Wednesday, December 23, 2015

Study Suggests Mental Disorders Increase Risk of Subsequent Chronic Physical Conditions

Findings from a study published today in JAMA Psychiatry suggest that mental disorders increase the odds of later developing a wide range of chronic physical conditions, with chronic pulmonary disease and chronic pain disorders being most prevalent.

Researchers from the University of Otago in Australia analyzed retrospective data generated from the World Health Surveys of more than 47,000 adults in 17 countries. Survey participants were asked to report the year of onset of their mental illness diagnosis (based on DSM-IV criteria) as well as any chronic physical condition (e.g., heart disease, cancer, chronic pulmonary disease diabetes mellitus, and arthritis) and the year it was diagnosed.

The single physical condition most strongly associated with an earlier diagnosis of a mental disorder was chronic pulmonary disease, followed by chronic pain disorders, peptic ulcers, heart disease, and diabetes mellitus. Cancer had the weakest association with an earlier diagnosis of a mental disorder.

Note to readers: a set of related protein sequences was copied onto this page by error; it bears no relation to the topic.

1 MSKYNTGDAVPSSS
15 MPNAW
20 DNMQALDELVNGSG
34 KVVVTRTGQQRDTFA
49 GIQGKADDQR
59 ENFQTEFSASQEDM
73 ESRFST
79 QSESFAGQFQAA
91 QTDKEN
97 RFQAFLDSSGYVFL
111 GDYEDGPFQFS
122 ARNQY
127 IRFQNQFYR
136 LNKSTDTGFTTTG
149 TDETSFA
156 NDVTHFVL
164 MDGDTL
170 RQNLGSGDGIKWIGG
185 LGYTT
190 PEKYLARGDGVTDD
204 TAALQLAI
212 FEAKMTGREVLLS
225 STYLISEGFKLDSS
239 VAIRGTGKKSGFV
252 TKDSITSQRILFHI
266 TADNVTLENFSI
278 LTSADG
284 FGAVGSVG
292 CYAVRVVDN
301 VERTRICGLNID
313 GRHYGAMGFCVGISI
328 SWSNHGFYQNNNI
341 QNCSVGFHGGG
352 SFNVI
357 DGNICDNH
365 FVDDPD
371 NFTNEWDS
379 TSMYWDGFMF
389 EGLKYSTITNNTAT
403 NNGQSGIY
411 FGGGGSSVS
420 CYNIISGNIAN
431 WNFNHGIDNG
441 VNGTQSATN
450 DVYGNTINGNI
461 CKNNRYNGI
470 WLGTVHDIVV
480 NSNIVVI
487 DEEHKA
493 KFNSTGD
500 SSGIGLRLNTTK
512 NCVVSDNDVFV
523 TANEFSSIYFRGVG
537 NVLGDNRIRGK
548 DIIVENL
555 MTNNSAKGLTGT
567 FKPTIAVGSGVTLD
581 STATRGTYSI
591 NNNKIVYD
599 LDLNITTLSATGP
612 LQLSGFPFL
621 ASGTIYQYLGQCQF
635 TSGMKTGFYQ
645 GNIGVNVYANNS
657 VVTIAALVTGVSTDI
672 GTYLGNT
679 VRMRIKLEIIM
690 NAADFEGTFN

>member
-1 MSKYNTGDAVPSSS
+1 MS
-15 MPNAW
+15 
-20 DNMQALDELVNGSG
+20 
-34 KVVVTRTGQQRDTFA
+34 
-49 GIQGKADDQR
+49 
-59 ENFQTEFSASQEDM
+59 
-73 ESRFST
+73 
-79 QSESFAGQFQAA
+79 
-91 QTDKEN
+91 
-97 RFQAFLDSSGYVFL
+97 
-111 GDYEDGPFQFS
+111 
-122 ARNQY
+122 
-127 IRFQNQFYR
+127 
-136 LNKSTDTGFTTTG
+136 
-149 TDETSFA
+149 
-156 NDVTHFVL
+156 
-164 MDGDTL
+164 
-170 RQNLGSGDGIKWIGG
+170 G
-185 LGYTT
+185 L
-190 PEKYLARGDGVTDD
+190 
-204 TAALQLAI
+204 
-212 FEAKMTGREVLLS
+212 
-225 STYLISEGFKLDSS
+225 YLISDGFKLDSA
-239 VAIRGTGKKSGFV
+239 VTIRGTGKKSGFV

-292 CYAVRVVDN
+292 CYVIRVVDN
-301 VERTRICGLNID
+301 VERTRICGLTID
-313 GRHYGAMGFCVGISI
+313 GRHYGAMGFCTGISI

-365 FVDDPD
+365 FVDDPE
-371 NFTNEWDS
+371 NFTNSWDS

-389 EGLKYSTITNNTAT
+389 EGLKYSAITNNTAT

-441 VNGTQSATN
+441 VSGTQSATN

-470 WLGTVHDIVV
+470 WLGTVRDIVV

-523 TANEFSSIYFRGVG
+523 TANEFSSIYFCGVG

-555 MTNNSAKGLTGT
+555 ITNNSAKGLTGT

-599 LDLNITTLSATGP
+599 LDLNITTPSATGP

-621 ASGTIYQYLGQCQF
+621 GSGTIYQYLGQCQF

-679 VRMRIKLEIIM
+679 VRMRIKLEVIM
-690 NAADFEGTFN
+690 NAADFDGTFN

“The study findings need to be confirmed in prospective designs, but they suggest that the deleterious effects of mental disorders on physical health (if causal) accumulate over the life course,” the study authors wrote. “If this is the case, then given the early onset of most mental disorders and the similarly early etiopathogenesis of many chronic physical conditions, treatment of all mental disorders should optimally incorporate attention to physical health and health behaviors, with this parallel focus on physical health beginning as early in the course of the mental disorder as possible.”

For related information, see the Psychiatric News article “Board Approves Statement on Role in Reducing Physical Health Disparities.”

(Sebastian Kaulitzki/Shutterstock)


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